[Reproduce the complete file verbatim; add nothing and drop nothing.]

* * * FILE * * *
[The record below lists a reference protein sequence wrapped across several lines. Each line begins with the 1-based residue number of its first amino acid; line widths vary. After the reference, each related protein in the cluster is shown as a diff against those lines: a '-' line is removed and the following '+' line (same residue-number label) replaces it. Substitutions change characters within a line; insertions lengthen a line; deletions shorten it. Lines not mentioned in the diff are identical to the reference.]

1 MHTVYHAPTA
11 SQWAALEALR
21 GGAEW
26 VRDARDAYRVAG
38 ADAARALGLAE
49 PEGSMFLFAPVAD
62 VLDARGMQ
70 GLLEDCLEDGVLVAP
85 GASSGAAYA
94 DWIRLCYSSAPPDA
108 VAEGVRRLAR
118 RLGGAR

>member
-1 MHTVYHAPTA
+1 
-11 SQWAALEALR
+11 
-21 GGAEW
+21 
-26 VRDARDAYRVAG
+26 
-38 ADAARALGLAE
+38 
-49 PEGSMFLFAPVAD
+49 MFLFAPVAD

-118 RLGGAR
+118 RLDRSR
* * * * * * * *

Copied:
[The record below lists a reference protein sequence wrapped across several lines. Each line begins with the 1-based residue number of its first amino acid; line widths vary. After the reference, each related protein in the cluster is shown as a diff against those lines: a '-' line is removed and the following '+' line (same residue-number label) replaces it. Substitutions change characters within a line; insertions lengthen a line; deletions shorten it. Lines not mentioned in the diff are identical to the reference.]

1 MHTVYHAPTA
11 SQWAALEALR
21 GGAEW
26 VRDARDAYRVAG
38 ADAARALGLAE
49 PEGSMFLFAPVAD
62 VLDARGMQ
70 GLLEDCLEDGVLVAP
85 GASSGAAYA
94 DWIRLCYSSAPPDA
108 VAEGVRRLAR
118 RLGGAR

>member
-1 MHTVYHAPTA
+1 
-11 SQWAALEALR
+11 
-21 GGAEW
+21 
-26 VRDARDAYRVAG
+26 
-38 ADAARALGLAE
+38 
-49 PEGSMFLFAPVAD
+49 MFLFAPVAD

-118 RLGGAR
+118 RLDRSR